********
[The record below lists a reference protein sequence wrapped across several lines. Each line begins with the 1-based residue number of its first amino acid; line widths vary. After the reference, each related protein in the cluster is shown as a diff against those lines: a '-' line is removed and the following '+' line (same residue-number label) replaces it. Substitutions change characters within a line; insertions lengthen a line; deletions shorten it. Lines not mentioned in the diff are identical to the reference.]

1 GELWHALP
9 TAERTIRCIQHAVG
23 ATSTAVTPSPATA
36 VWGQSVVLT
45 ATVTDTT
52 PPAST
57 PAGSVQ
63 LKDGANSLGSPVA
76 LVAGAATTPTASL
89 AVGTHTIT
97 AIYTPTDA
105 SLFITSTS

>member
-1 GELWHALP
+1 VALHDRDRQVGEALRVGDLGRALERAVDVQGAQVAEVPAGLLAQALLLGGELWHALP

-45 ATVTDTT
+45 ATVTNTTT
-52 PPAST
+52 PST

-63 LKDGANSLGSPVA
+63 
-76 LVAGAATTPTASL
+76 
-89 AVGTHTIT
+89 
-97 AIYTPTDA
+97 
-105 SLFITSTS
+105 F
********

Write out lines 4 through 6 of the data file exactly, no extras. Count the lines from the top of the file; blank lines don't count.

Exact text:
23 ATSTAVTPSPATA
36 VWGQSVVLT
45 ATVTDTT